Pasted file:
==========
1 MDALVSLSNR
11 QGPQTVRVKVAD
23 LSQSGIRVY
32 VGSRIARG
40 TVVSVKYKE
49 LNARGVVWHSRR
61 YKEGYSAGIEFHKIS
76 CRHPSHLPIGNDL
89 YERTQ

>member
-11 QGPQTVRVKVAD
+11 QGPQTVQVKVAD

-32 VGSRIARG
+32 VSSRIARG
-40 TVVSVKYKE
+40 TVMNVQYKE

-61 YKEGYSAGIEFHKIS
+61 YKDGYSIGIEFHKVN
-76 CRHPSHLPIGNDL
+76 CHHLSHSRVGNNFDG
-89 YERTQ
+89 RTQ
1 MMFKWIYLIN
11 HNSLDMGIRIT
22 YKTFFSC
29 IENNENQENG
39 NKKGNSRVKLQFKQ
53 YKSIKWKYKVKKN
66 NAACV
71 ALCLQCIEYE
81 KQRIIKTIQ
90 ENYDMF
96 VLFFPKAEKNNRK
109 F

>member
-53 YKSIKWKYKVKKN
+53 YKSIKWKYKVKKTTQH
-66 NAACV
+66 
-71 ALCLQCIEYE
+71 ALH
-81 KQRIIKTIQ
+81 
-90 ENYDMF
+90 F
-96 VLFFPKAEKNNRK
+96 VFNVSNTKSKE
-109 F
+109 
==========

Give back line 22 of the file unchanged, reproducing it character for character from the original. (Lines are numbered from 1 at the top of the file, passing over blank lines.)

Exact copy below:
+89 RTQ